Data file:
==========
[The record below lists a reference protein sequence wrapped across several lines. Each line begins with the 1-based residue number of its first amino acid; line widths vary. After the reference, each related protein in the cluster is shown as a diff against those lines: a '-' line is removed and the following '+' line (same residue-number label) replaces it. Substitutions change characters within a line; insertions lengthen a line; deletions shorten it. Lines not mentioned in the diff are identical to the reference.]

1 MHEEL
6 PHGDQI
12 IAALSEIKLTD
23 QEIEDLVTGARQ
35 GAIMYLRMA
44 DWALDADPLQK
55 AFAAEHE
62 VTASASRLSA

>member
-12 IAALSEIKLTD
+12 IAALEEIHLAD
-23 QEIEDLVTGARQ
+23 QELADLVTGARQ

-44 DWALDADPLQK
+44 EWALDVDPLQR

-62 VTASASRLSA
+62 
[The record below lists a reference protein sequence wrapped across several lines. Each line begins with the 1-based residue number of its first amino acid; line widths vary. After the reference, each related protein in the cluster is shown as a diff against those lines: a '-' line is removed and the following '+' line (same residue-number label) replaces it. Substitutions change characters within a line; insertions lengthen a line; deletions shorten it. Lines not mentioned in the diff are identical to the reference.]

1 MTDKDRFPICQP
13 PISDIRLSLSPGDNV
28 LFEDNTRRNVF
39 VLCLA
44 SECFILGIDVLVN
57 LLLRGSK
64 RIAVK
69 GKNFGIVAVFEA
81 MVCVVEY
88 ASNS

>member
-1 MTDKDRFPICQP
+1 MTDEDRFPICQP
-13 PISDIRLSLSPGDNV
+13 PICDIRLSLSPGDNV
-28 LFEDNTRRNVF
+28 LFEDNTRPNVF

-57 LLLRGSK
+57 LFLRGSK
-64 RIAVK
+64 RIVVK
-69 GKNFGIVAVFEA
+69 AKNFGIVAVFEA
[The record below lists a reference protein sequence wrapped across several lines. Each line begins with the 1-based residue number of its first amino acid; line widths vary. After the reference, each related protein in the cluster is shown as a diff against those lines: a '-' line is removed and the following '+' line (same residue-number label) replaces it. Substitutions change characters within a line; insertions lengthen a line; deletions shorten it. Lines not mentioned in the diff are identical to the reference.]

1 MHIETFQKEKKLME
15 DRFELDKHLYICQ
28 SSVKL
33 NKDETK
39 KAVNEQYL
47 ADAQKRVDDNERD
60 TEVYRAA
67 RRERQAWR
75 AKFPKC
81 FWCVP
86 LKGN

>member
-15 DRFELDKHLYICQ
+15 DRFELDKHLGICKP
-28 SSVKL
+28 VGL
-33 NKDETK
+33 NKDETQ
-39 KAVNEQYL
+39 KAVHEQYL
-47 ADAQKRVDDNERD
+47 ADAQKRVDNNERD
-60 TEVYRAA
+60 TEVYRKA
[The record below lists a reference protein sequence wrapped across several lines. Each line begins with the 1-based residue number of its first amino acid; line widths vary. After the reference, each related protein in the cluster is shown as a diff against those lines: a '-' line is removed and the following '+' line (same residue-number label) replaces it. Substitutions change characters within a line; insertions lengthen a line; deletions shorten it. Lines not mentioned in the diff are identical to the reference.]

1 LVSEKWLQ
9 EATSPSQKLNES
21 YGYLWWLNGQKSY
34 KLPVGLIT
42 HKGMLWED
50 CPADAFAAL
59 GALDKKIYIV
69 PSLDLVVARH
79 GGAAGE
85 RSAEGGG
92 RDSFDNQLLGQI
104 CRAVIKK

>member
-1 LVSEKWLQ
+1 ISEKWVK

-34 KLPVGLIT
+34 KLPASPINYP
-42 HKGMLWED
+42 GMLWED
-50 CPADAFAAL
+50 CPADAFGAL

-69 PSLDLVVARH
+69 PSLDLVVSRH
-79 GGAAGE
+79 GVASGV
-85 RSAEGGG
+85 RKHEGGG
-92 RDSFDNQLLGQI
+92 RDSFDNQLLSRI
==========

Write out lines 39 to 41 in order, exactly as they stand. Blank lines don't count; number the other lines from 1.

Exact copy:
-64 RIAVK
+64 RIVVK
-69 GKNFGIVAVFEA